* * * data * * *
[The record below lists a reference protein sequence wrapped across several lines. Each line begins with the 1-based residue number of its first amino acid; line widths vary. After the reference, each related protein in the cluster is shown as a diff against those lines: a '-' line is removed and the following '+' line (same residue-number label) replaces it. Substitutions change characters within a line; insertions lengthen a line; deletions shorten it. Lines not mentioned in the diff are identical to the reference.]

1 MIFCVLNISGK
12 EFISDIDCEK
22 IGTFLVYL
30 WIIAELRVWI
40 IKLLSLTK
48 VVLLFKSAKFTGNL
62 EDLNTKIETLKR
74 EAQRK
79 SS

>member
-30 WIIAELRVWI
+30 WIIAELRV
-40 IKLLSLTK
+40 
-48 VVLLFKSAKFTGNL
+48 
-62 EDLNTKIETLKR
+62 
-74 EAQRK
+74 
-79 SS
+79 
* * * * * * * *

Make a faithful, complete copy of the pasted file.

[The record below lists a reference protein sequence wrapped across several lines. Each line begins with the 1-based residue number of its first amino acid; line widths vary. After the reference, each related protein in the cluster is shown as a diff against those lines: a '-' line is removed and the following '+' line (same residue-number label) replaces it. Substitutions change characters within a line; insertions lengthen a line; deletions shorten it. Lines not mentioned in the diff are identical to the reference.]

1 MIFCVLNISGK
12 EFISDIDCEK
22 IGTFLVYL
30 WIIAELRVWI
40 IKLLSLTK
48 VVLLFKSAKFTGNL
62 EDLNTKIETLKR
74 EAQRK
79 SS

>member
-30 WIIAELRVWI
+30 WIIAELRV
-40 IKLLSLTK
+40 
-48 VVLLFKSAKFTGNL
+48 
-62 EDLNTKIETLKR
+62 
-74 EAQRK
+74 
-79 SS
+79 